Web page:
Counterimmunoelectrophoresis - Journal of Clinical Microbiology

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Vol. 1, No. 2 Printed in U.S.A.

JOURNAL OF CLINICAL MICROBIOLOGY, Feb. 1975, p. 188-191 Copyright 0 1975 American Society for Microbiology

Rapid Identification of Group B Streptococci by Counterimmunoelectrophoresis HARRY R. HILL,* MARY E. RITER, SUE K. MENGE, DWIGHT R. JOHNSON, AND JOHN M. MATSEN Departments of Pathology* and Pediatrics, University of Utah College of Medicine, Salt Lake City, Utah 84132, and the Departments of Clinical Laboratory Medicine and Pediatrics, University of Minnesota, Minneapolis, Minnesota 55455 Received for publication 7 October 1974

Beta-hemolytic streptococcal isolates have been examined by counterimmunoelectrophoresis (CIE) with group B antiserum to determine whether this technique is of value in the rapid identification of group B strains. Ninety stock cultures and 100 clinical isolates of beta-hemolytic streptococci including representatives of groups A, D, C, G, and B were inoculated into Todd-Hewitt broth; after incubation at 37 C for 1, 2, 3, and 4 h, aliquots of the whole broth cultures were removed and tested by CIE. Antigen was not regularly detected in the 1-, 2-, and 3-h samples, but after 4 h all 126 group B streptococcal strains identified by the capillary precipitin reaction gave CIE precipitin bands with group B antiserum. None of the 58 non-group B strains gave precipitin reactions with this antiserum. Cerebrospinal fluid from an infant with group B streptococcal meningitis and peritoneal fluid from a patient with group B streptococcal peritonitis had free group B antigen detected by the CIE technique. CIE of broth cultures and direct body fluids appears to be a rapid and sensitive method for the identification of group B streptococcal strains. Streptococci of Lancefield group B represent a significant hazard to parturient women and neonates where colonization may be associated with abortion, stillbirth, prematurity, and fulminating meningitis or sepsis (1, 6, 9). Epidemiological studies (1, 8) have indicated that 4 to 25% of pregnant females are colonized with group B streptococci at delivery and that neonatal sepsis due to this agent occurs in as many as 2 per 1,000 live births (8). An early septicemia form of the disease with infection acquired at or before delivery has been described, which is often fatal within 24 to 48 h (2, 8). In addition, a late onset meningitis form possibly resulting from nosocomial infection has been observed (2, 8). A rapid means of identifying group B streptococci would be of significant benefit to the clinician and to the hospital epidemiologist. The present report describes the results of counterimmunoelectrophoresis (CIE) studies for rapid detection and identification of clinical isolates of group B streptococci. (This work was presented in part at the Annual Meeting of the American Society for Microbiology, Chicago, Ill., 12 to 17 May 1974.) 188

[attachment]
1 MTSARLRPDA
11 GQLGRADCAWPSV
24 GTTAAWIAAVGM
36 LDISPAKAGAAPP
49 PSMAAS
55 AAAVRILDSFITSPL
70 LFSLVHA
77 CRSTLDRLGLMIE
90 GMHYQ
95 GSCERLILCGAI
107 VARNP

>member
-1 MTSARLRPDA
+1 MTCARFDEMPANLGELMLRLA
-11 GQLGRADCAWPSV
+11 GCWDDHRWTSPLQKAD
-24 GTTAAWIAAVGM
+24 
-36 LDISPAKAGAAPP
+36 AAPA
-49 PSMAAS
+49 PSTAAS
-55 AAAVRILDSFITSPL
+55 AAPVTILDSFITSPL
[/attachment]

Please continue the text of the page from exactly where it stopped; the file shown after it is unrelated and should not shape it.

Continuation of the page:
MATERIALS AND METHODS

Dacron swabs obtained from clinical sources (including the throat, skin, and urogenital tract of neonates and pregnant females; wounds; and throat cultures from patients with pharyngitis) were used to inoculate 5c. sheep blood agar plates. After incubation for 12 to 18 h at 37 C, beta-hemolytic streptococcal colonies were identified and one to three isolated colonies were subcultured in 1-ml aliquots of ToddHewitt broth (Difco). Stock strains of beta-hemolytic streptococci in blood broth were similarly inoculated into 1-ml aliquots of Todd-Hewitt broth. Body fluids were obtained by percutaneous needle aspiration and tested immediately. No extraction procedure (i.e., acid, Pronase) was used in the CIE studies. Rabbit antiserum against the group B streptococcal polysaccharide-grouping antigen was obtained from the Center for Disease Control, Atlanta, Ga., and Burroughs-Wellcome Laboratories, Beckenham, England. Rabbit antisera against the type-specific antigens of group B streptococci including types Ia, Ib, Ic, II, and HI were kindly supplied by Rebecca Lancefield of the Rockefeller Institute. CIE was carried out on glass microscope slides (1 by 3 inch [2.54 by 7.62 cm]) covered with 3 ml of 1% agarose (Fisher Scientific Co.) in barbital buffer (pH 8.8; Gelman). Parallel rows of 2-mm diameter wells were cut in the agar so that 2 mm separated the

VOL. 1, 1975

^'_lrsc. :;.y

CIE OF GROUP B STREPTOCOCCI

antigen and antiserum wells. The antiserum, in 10-Al aliquots, was added to the well nearest the anode, whereas the antigen (body fluids, broth culture) was added in similar volumes to the well nearest the cathode. Electrophoresis was carried out at room temperature for 30 min using 5 to 7 mA per slide in a Gelman electrophoresis apparatus. Strips of Whatman no. 1 filter paper were used for electrode wicks; barbital buffer (pH 8.8; Gelman) was placed in the electrophoresis chamber. All beta-hemolytic streptococcal strains were serologically grouped by the Lancefield capillary precipitin technique (11). In addition, several group B strains were typed by the capillary precipitin method (12, 13).